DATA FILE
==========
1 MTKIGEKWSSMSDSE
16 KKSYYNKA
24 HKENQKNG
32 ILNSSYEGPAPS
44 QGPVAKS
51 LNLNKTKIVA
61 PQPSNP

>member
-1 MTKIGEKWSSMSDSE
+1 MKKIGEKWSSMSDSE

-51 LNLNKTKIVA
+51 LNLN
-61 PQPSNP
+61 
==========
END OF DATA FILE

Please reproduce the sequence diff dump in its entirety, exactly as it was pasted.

1 MTKIGEKWSSMSDSE
16 KKSYYNKA
24 HKENQKNG
32 ILNSSYEGPAPS
44 QGPVAKS
51 LNLNKTKIVA
61 PQPSNP

>member
-1 MTKIGEKWSSMSDSE
+1 MKKIGEKWSSMSDSE

-51 LNLNKTKIVA
+51 LNLN
-61 PQPSNP
+61 